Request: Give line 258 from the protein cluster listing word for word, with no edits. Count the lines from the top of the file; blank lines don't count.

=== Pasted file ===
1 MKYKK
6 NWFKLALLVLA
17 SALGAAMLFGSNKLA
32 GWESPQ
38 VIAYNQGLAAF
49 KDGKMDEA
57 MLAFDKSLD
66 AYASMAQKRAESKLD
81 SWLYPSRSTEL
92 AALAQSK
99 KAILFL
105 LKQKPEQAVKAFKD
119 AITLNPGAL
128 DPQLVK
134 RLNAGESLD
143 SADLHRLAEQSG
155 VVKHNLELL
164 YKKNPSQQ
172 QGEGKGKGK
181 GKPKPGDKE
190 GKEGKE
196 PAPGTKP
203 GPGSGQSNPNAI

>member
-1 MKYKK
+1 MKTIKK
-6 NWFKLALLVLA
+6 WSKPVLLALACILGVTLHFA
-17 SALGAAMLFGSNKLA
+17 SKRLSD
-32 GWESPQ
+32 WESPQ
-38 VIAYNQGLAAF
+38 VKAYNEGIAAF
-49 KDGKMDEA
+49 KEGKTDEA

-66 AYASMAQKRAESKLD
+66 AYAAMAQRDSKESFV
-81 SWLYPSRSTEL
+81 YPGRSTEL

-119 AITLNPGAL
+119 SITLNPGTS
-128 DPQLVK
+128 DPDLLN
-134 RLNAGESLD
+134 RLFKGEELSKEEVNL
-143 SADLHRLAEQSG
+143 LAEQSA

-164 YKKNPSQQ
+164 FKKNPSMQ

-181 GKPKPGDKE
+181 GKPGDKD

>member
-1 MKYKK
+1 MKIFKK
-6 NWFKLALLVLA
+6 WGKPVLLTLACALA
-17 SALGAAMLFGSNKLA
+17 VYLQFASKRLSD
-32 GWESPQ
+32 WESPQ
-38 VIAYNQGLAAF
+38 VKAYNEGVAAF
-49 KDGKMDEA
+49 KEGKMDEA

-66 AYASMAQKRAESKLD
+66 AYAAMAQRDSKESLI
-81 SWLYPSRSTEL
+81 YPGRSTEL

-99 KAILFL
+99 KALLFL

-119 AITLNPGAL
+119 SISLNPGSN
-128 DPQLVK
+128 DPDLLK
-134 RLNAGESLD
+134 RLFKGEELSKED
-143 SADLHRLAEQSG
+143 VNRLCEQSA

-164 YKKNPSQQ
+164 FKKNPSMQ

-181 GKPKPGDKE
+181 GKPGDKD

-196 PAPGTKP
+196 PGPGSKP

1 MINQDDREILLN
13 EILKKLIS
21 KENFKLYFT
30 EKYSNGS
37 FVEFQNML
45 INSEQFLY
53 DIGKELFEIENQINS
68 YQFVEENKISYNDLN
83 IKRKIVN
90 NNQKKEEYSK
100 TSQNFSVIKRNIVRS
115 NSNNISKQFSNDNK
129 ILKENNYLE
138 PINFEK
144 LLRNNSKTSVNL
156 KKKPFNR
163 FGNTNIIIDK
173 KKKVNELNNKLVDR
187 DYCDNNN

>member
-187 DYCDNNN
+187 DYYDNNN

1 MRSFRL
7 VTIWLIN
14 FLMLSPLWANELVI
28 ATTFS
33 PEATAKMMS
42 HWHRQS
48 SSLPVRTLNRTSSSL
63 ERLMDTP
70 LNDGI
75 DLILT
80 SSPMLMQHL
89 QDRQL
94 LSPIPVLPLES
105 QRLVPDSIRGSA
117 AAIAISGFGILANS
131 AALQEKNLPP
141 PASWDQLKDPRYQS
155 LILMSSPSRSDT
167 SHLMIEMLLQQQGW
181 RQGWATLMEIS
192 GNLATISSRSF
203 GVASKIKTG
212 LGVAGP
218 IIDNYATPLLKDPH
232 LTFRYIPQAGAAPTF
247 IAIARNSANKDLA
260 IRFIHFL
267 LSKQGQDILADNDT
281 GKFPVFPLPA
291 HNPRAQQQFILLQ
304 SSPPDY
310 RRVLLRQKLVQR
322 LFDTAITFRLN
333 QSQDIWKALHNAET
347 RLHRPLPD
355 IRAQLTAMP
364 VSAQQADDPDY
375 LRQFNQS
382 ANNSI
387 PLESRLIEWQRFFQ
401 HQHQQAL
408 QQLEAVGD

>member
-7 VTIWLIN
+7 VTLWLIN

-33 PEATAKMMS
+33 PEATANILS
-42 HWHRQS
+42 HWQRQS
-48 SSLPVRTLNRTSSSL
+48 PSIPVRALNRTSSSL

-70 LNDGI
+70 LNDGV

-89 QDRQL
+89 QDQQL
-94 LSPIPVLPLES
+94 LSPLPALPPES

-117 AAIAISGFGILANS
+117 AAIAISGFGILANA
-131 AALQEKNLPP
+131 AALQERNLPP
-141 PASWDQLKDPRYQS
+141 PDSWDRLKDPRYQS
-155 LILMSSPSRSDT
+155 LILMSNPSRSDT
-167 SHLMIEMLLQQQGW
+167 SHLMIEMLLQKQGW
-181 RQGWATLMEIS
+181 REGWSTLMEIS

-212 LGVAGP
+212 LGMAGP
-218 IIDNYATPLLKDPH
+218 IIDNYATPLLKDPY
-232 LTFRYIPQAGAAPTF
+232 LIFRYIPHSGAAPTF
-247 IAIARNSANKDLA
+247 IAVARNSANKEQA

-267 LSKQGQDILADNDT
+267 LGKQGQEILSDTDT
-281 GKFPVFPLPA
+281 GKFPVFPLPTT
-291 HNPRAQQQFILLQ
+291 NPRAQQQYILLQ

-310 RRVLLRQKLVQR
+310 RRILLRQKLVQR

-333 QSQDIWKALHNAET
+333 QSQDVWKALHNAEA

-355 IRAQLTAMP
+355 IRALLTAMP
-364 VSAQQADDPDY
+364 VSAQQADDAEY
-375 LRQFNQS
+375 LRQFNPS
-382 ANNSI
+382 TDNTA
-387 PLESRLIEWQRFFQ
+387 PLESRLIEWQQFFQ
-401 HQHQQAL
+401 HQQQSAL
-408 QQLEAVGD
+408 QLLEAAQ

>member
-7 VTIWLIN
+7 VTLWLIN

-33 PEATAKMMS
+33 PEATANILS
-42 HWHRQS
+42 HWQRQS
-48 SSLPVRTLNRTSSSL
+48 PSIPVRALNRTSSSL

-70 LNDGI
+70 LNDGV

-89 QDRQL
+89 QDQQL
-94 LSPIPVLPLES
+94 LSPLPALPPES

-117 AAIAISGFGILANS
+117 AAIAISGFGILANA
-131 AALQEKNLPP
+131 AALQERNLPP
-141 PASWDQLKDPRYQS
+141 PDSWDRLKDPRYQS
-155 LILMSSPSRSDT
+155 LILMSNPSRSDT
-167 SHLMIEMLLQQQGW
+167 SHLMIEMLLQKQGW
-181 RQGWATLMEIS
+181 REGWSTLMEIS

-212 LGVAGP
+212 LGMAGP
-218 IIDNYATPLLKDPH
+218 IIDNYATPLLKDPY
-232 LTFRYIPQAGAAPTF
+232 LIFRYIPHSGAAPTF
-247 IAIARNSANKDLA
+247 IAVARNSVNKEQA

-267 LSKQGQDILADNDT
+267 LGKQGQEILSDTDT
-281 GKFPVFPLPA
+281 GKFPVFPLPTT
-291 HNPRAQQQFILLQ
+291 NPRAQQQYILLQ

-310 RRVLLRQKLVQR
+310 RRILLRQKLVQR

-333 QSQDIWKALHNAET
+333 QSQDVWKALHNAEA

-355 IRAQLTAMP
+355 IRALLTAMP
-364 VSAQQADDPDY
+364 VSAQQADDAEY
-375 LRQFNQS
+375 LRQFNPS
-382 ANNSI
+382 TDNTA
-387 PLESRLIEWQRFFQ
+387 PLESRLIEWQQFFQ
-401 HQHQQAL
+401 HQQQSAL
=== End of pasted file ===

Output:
-375 LRQFNQS